What ‘Sound Of Metal’ Got Right And Wrong About Hearing Loss And Deafness
The Oscar-nominated film “Sound of Metal” features experiences of members of the deaf and hard of hearing community. It has sparked discussion about deaf character representation in Hollywood and accessibility in the larger community.
Stories of deafness and hearing loss are rarely taken on by the Hollywood film industry. Even when they are, deaf characters often act as jokes, plot devices or oddities. This is why the film “Sound of Metal,” nominated for Best Picture in the 2021 Oscars, has stood out. It tells the story of Ruben, a heavy metal drummer who loses his hearing and goes through the process of learning ASL and getting cochlear implants.
The film has received both praise and critique from deaf and hard of hearing community members for its representation of hearing loss and deaf culture. Host Anita Rao talks with Yat Li, creator of the YouTube channel “Let There Be Ears”; Destiny Lopez, a multimedia storyteller, creative strategist and educator; and Amanda Murray, filmmaker and creator of RetroMurray Productions.
Destiny Lopez on a scene in “Sound of Metal” that reminded her of learning about her own hearing loss:
I was in first grade, and I didn't really know what it meant that I couldn't hear. ... Because you're born this way, it's like: Well, that's how you're supposed to hear the world. You don't realize the difference. But one part [of “Sound of Metal”] in particular, it reminded me of when my mother came with me to the audiologist. And the audiologist had played, she’s like — this is for my mother but it also impacted me —This is the level you hear at. And then she lowered it tremendously, and she's like: This is what Destiny hears. And I just remember my mother's face kind of dropping. And then that was when it clicked for me like: Oh, I am listening to a completely different world from everybody else. … I just remember being a kid and being like: Oh, I'm gonna have to figure out how to deal with this. And I think that's a lot to take on when you're only like 7 or 8 years old.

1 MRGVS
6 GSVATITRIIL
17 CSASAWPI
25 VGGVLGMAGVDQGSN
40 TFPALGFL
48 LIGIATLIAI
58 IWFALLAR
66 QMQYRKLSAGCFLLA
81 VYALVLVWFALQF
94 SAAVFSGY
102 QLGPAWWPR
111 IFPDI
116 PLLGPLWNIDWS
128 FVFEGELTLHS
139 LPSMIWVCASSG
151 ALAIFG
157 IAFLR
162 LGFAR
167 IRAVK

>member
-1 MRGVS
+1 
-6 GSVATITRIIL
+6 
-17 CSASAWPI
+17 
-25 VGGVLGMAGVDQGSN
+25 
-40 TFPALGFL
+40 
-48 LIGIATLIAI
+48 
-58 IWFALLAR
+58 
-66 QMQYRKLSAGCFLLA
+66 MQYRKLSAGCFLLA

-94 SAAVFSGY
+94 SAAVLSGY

Amanda Murray on hiring deaf and hard of hearing actors:
There are specific agencies for actors who have disabilities. And if you want an actor with a certain disability, all you have to do is contact these agencies, and say: Hey, I need someone with certain disabilities. And they have hundreds or even thousands of actors that they can refer to you. And so when filmmakers are arguing that: Oh, we couldn't find anyone who fits the bill exactly — I don't think they're trying hard enough. Because I haven't made a whole lot of movies, but even I know how easy it is to find exactly the kind of person that I need.
Yat Li on the importance of captioning:
I think captioning should be on all films and hard coded for every single movie. The chances of me watching a movie without captioning is zero. So I rely heavily on them. And there's been a study that shows that those who read captions can retain more information about film, so why not include them? That goes to show also for children who are learning in virtual webinars right now during the pandemic, to our webinar today. It's important to include closed captioning for accessibility. Communication access is important, not only for those who are deaf or hard of hearing, but for everyone as well. And I think that needs to be the main point, is that it benefits everyone — not just for a group or two groups or three, but everyone.